Only in the new South Africa. A person indicted on 16 serious corruption charges by the National Prosecution Authority (NPA) about to undergo a major lengthy trial could soon, feasibly, be the country’s president before the trial is over.
The ethical step would, in the best interests of the country, be for Zuma to step aside and wait until the outcome of the trial before re-entering politics. But ethics is not something Zuma is familiar with.
The consequences of him staying in the running for the country’s leadership will be disastrous. Since the presidency controls parleymunt and parleymunt controls the NPA (the appointees) via the Justice Ministry, the conflict of interest is obvious.
Remember, this is an individual who is not averse to accepting ‘donations’ from friends in dubious places, hence the corruption allegations.
Effectively, Zuma would be able to interfere in his own trial and if not him, his followers and supporters surely will but, be that as it may, in the unlikely event that Zuma does not interfere in the NPA and the trial runs its course, if found guilty, the vision of the President of South Africa being marched off to prison is a calamity a country on its knees can ill afford.
Already his supporters have sworn to create mass disturbances if he is convicted. How much worse will it be if he is the president?
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Trial 'Will Not Halt Zuma's Ascent'. Should the trial of ANC president Zuma go ahead as planned in August, he could still be sworn in as national president as an accused person if the ANC wins next April's election.
At the weekend, the tripartite alliance reaffirmed its support for Zuma at its summit in Midrand, saying: "We will not only be accompanying him to court, but to the Union Buildings as the next president of SA."
Zuma faces 16 charges, including corruption, and awaits the outcome of a Constitutional Court ruling which might have implications for his trial. Even if it begins on time, it is still unlikely to be over by the general election in April.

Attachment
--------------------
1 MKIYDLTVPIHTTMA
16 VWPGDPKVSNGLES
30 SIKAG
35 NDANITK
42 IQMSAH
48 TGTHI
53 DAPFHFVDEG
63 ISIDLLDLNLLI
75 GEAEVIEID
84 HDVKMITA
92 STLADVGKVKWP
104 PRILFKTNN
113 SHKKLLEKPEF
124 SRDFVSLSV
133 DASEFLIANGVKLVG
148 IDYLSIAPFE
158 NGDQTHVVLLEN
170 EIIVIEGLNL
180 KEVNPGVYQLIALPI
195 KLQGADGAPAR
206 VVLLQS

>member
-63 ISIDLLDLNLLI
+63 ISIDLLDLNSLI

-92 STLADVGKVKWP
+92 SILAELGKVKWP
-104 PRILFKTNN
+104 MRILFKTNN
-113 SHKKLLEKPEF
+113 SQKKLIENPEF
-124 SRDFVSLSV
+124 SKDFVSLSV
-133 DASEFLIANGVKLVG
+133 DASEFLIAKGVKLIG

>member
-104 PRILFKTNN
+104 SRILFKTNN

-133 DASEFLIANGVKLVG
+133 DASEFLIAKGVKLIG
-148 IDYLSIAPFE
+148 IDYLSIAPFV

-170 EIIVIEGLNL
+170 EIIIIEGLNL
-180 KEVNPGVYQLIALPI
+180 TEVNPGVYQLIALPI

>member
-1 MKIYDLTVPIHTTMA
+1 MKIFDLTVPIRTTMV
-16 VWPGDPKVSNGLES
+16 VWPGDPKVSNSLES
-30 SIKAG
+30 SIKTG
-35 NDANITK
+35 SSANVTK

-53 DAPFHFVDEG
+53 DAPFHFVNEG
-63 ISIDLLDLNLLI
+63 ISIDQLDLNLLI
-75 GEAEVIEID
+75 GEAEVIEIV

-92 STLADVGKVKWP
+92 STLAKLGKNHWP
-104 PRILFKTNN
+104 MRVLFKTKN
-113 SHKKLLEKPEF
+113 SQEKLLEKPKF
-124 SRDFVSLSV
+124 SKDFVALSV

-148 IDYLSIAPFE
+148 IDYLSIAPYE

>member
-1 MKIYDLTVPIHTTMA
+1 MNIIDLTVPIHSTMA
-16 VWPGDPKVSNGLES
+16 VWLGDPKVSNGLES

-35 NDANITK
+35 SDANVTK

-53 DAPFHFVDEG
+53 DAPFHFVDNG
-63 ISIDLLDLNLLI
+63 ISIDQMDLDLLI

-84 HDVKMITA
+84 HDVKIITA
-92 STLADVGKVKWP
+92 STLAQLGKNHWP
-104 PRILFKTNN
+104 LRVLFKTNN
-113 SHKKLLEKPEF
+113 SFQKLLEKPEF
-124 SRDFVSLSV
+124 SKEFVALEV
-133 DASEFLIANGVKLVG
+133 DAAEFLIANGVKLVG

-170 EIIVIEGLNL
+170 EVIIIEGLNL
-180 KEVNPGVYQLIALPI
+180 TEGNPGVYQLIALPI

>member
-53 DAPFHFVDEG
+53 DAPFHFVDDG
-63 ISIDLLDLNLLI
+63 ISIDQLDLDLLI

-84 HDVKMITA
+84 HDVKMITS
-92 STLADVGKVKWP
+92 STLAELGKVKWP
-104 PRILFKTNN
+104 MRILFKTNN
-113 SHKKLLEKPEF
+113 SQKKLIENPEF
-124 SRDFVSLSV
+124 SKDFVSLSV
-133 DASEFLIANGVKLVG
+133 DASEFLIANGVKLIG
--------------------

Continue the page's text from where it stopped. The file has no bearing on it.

However, Zuma is likely to file for a permanent stay of execution, arguing his right to a fair trial has been compromised. This move could see a drawn out legal battle beyond the election.
The ANC's push for its deputy president, Kgalema Motlanthe, to be appointed to the cabinet has yet to materialise as Mbeggi has not acted on the party's call. The ANC decision to deploy Motlanthe is influenced in part by Zuma's legal woes and will allow Motlanthe to get an overview of the functioning of the executive ahead of the general election.
Motlanthe will most likely be the ANC's back-up should Zuma be convicted. The summit -- the first meeting of the alliance since Zuma's victory as ANC president in December -- discussed a number of issues, including rising food prices, fuel, the high levels of unemployment and poverty, health, education, crime, the electricity crises, Zimbabwe and plans for the election.
The demand by alliance partners - the SA Communist Party and Congress of South African Trade Unions (Cosatu) - to be accommodated on a more equal footing, seems to have borne fruit.
Cosatu general secretary Zwelinzima Vavi said the union federation was "very happy" with decisions taken at the gathering. The alliance agreed to work together to formulate policy, and monitor its implementation of policy through joint alliance committees.
This decision to give capacity to these outcomes is a departure from previous alliance summits.
The ANC's readiness to accommodate Cosatu and SACP is no doubt influenced by the upcoming election. The ANC is hoping to increase its two-third majority and needs Cosatu's organisational muscle to bring out voters. The real test of the ANC's commitment to accommodate its allies will be the extent to which it takes on board their policy proposals when the new government is ushered in.